Few Older Men Hired to Coach Basketball

By Meyer, Craig | Pittsburgh Post-Gazette (Pittsburgh, PA), February 11, 2018 | Go to article overview

Few Older Men Hired to Coach Basketball


Meyer, Craig, Pittsburgh Post-Gazette (Pittsburgh, PA)


Every so often, Kevin Stallings thinks back to the first day of his current job, when an event typically treated as a pep rally more closely resembled an awkward cross-examination.

At the news conference unveiling Stallings as Pitt's men's basketball coach in March 2016, many of the most biting questions weren't directed at Stallings; after all, he merely accepted a job he was offered. Rather, they were aimed at athletic director Scott Barnes, with many queries implicitly and sometimes explicitly revealing a common curiosity - why this guy?

The unpopularity of Stallings' hire - backlash he is still dealing with, to an extent, nearly 23 months later - was a multi-faceted issue. Part of it can be tied back to an overlooked factor: his age. The marriage of the then-55-year-old Stallings and Pitt was something of a rarity in modern college basketball; a program in one of the six major conferences - the ACC, Big East, Big Ten, Big 12, Pac-12 and SEC - hired a coach who was at least 55.

The sport is, in many ways, defined by iconic coaches like Mike Krzyzewski, Roy Williams and Jim Boeheim who are well past their 60th birthday. Very rarely, though, is a coach in that age demographic hired for a new position. In the past 20 years, dating back to 1998, there have been only 19 coaching changes (of a possible 187) in which a coach age 55 or older was hired by a major-conference school.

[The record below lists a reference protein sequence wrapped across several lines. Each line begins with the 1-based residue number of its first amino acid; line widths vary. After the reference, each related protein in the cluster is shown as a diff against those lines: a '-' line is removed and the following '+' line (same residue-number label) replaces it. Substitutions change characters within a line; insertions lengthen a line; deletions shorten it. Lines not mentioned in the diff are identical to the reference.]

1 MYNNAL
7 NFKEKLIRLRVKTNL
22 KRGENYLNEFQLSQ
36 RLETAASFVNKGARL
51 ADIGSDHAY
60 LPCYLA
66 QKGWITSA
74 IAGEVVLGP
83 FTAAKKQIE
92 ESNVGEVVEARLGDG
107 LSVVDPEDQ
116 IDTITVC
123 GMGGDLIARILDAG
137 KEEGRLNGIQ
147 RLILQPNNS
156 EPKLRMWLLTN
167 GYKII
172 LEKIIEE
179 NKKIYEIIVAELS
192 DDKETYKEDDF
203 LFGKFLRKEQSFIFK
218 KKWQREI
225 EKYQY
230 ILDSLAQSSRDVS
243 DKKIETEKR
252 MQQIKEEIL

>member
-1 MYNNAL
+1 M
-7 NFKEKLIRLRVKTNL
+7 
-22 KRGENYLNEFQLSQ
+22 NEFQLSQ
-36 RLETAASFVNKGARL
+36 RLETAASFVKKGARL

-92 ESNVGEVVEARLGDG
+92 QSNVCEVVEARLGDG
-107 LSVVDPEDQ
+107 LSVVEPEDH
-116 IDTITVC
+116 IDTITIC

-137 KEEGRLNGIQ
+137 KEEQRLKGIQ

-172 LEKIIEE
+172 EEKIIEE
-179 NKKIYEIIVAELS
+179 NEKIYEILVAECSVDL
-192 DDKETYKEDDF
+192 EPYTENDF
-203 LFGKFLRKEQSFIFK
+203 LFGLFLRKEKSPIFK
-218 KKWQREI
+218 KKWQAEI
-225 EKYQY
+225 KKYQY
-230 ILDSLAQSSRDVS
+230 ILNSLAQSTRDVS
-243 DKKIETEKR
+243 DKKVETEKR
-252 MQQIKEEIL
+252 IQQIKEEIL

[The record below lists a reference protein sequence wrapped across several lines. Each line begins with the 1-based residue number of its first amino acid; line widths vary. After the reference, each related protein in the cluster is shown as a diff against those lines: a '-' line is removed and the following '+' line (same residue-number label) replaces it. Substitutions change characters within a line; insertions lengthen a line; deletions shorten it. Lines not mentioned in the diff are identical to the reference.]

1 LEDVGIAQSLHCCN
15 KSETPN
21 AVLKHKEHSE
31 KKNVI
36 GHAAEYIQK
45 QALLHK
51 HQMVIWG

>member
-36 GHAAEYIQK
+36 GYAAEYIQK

The experiment on which Pitt embarked isn't unprecedented, but it's uncommon. But why do so few coaches like Stallings get opportunities elsewhere once they've reached a certain age?

Does ageism, as it does in other aspects of society, have a foothold in college basketball?

"Generally speaking, if all things were equal, [athletic directors] would probably rather hire younger than older," Stallings said. "But usually things aren't always equal."

A not-so-inexact science

One of the first things most any athletic administrator will say about the hiring process is it's an inexact science. It's governed by reason, sure, but there's no specific list of instructions to be followed verbatim. Different schools want and need different things at different times, meaning there's variance in who is ultimately selected.

Even still, reasons for the dearth of older coaching hires go deeper.

Perhaps the most obvious and oft-mentioned is the notion of "winning a press conference" - that is, making a hire that rallies fans from the moment it is revealed. That can be a coach with a long track record of success. In many other cases, it's a young coach who provides excitement based on what he can potentially accomplish. Sometimes, as it was with rising stars such as Shaka Smart and Archie Miller, it can be both - or as Stallings put it, "Sometimes when you get to be my age, I guess you can be neither of those."

Such arbitrary measurements can sometimes cost coaches. When passed over for a job several years ago, Stallings said he was told by a search-firm employee that he did not have "enough star power."

For longtime coaches who haven't had overwhelming success and who may have even been fired at one point, they can be branded with the dreaded "retread" label. That can scare off potential employers, or, at the very least, sour a customer base. What that word entails isn't concrete - ESPN analyst and former Virginia Tech coach Seth Greenberg noted that even Bill Belichick was once a retread.

Nonetheless, it's a stigma that can linger.

"I would say there might be, unfairly," said Western Kentucky AD Todd Stewart, who hired 56-year-old Rick Stansbury as basketball coach in 2016. "A lot of times, people get certain labels or certain stereotypes that in many cases are inaccurate. I think that's just a product of the world we're in and the environment we're in."

Stallings became the notable exception to the trend because the man who hired him viewed age and experience not as a hindrance, but a strong bonus to the point of effectively being a requirement for the job. …

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